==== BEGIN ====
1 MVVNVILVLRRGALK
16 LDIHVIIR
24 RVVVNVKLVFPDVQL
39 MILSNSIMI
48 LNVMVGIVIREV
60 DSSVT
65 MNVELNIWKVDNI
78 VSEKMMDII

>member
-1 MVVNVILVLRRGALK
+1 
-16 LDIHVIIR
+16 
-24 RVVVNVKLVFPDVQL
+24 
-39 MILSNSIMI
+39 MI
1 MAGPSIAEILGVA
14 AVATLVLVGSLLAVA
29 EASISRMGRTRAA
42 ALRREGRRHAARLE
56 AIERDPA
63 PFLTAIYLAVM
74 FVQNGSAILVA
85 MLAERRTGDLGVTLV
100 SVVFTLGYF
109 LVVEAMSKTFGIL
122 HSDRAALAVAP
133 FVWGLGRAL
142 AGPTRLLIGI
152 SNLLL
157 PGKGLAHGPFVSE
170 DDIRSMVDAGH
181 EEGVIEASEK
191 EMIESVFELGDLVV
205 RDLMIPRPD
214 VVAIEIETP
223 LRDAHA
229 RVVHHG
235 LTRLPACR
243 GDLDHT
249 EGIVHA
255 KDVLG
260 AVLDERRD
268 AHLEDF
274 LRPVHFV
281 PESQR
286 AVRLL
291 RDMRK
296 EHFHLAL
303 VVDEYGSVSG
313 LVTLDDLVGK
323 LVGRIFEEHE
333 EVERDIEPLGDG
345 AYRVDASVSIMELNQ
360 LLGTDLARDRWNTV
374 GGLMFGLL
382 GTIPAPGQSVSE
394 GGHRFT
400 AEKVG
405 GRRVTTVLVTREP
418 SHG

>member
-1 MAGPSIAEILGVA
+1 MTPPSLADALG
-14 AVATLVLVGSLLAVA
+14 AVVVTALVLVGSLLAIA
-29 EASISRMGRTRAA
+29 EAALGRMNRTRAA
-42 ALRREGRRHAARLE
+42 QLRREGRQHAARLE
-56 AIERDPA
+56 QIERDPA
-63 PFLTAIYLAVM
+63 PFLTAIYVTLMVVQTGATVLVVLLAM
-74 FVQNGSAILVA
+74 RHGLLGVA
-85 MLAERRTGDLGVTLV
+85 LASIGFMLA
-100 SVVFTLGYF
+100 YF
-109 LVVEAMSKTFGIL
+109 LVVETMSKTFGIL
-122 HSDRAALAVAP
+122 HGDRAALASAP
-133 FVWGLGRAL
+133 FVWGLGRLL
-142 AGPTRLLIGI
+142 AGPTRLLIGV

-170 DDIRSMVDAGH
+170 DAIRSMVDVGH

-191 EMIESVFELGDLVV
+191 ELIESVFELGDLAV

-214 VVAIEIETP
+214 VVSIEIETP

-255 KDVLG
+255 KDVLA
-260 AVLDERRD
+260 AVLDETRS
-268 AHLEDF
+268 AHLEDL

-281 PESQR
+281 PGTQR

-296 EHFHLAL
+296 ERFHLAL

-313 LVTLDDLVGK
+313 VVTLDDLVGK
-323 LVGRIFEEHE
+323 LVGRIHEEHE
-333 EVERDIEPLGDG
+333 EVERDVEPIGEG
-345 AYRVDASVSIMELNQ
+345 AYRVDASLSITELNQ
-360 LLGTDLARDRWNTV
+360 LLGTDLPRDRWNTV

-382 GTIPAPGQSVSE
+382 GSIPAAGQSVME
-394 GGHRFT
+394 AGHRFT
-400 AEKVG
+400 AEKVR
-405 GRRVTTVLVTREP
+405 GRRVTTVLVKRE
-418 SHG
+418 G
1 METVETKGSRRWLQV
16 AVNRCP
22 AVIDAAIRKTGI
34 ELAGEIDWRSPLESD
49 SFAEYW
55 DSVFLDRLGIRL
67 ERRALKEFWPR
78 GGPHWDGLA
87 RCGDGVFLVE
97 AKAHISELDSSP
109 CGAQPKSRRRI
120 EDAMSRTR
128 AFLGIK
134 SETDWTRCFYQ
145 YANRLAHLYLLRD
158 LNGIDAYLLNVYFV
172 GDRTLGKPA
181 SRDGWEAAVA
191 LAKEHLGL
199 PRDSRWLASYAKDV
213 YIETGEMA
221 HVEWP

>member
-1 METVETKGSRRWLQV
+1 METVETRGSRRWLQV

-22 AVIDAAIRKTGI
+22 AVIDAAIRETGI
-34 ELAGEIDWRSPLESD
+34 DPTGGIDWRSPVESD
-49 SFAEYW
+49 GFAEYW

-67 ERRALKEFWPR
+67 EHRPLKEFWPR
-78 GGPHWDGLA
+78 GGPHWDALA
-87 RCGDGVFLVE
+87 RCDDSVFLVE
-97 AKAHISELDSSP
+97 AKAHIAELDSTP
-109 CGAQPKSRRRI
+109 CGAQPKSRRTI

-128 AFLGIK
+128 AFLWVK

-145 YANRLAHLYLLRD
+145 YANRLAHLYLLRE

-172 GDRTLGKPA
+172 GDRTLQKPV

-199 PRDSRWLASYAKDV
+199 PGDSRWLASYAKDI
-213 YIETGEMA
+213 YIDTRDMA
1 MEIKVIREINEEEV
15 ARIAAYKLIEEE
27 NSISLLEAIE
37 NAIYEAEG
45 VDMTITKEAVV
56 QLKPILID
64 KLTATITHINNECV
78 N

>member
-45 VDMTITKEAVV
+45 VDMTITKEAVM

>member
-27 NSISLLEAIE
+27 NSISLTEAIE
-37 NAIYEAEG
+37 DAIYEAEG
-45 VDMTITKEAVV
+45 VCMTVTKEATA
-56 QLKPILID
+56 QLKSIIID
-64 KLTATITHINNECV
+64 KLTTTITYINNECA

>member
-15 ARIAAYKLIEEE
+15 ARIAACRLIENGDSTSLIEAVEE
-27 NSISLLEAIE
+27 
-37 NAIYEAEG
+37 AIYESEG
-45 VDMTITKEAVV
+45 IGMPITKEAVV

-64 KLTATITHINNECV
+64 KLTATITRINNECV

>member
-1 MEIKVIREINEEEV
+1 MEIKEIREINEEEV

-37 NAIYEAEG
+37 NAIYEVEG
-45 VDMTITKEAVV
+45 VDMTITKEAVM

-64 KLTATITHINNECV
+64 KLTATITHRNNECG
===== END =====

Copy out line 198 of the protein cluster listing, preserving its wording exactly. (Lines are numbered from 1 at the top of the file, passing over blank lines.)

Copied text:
+64 KLTTTITYINNECA